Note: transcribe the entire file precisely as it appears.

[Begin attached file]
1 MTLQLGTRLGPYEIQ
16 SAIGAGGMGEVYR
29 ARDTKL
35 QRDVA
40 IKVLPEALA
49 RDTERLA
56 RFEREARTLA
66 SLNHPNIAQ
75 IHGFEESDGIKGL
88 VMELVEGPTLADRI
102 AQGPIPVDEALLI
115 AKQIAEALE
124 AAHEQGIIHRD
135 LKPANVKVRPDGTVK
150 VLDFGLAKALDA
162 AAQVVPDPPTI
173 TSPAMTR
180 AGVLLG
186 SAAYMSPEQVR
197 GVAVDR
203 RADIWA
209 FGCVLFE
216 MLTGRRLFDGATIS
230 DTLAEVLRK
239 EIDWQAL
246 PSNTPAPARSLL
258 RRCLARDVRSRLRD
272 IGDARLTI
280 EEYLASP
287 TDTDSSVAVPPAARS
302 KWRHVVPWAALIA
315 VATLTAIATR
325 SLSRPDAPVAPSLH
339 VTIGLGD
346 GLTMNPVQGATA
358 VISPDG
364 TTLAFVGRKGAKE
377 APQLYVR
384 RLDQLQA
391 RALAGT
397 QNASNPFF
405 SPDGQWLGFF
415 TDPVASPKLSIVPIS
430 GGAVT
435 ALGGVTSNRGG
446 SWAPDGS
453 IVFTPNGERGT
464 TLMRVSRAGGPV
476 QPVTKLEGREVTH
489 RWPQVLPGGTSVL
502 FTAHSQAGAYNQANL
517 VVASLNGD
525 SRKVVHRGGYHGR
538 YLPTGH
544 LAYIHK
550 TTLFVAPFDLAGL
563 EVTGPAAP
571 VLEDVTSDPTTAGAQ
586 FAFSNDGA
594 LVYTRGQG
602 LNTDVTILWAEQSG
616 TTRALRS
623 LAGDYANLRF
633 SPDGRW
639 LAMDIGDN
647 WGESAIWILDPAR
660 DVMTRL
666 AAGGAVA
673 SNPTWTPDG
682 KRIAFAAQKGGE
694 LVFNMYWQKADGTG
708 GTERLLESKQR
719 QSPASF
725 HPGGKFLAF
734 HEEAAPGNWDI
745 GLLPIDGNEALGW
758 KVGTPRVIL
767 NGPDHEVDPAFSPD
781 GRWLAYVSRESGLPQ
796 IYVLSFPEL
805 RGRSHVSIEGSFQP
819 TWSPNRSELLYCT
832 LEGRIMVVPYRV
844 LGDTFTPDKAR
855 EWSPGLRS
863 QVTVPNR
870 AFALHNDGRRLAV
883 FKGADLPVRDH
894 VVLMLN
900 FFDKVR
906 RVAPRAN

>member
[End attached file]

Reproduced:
1 MTLQLGTRLGPYEIQ
16 SAIGAGGMGEVYR
29 ARDTKL
35 QRDVA
40 IKVLPEALA
49 RDTERLA
56 RFEREARTLA
66 SLNHPNIAQ
75 IHGFEESDGIKGL
88 VMELVEGPTLADRI
102 AQGPIPVDEALLI
115 AKQIAEALE
124 AAHEQGIIHRD
135 LKPANVKVRPDGTVK
150 VLDFGLAKALDA
162 AAQVVPDPPTI
173 TSPAMTR
180 AGVLLG
186 SAAYMSPEQVR
197 GVAVDR
203 RADIWA
209 FGCVLFE
216 MLTGRRLFDGATIS
230 DTLAEVLRK
239 EIDWQAL
246 PSNTPAPARSLL
258 RRCLARDVRSRLRD
272 IGDARLTI
280 EEYLASP
287 TDTDSSVAVPPAARS
302 KWRHVVPWAALIA
315 VATLTAIATR
325 SLSRPDAPVAPSLH
339 VTIGLGD
346 GLTMNPVQGATA
358 VISPDG
364 TTLAFVGRKGAKE
377 APQLYVR
384 RLDQLQA
391 RALAGT
397 QNASNPFF
405 SPDGQWLGFF
415 TDPVASPKLSIVPIS
430 GGAVT
435 ALGGVTSNRGG
446 SWAPDGS
453 IVFTPNGERGT
464 TLMRVSRAGGPV
476 QPVTKLEGREVTH
489 RWPQVLPGGTSVL
502 FTAHSQAGAYNQANL
517 VVASLNGD
525 SRKVVHRGGYHGR
538 YLPTGH
544 LAYIHK
550 TTLFVAPFDLAGL
563 EVTGPAAP
571 VLEDVTSDPTTAGAQ
586 FAFSNDGA
594 LVYTRGQG
602 LNTDVTILWAEQSG
616 TTRALRS
623 LAGDYANLRF
633 SPDGRW
639 LAMDIGDN
647 WGESAIWILDPAR
660 DVMTRL
666 AAGGAVA
673 SNPTWTPDG
682 KRIAFAAQKGGE
694 LVFNMYWQKADGTG
708 GTERLLESKQR
719 QSPASF
725 HPGGKFLAF
734 HEEAAPGNWDI
745 GLLPIDGNEALGW
758 KVGTPRVIL
767 NGPDHEVDPAFSPD
781 GRWLAYVSRESGLPQ
796 IYVLSFPEL
805 RGRSHVSIEGSFQP
819 TWSPNRSELLYCT
832 LEGRIMVVPYRV
844 LGDTFTPDKAR
855 EWSPGLRS
863 QVTVPNR
870 AFALHNDGRRLAV
883 FKGADLPVRDH
894 VVLMLN
900 FFDKVR
906 RVAPRAN

>member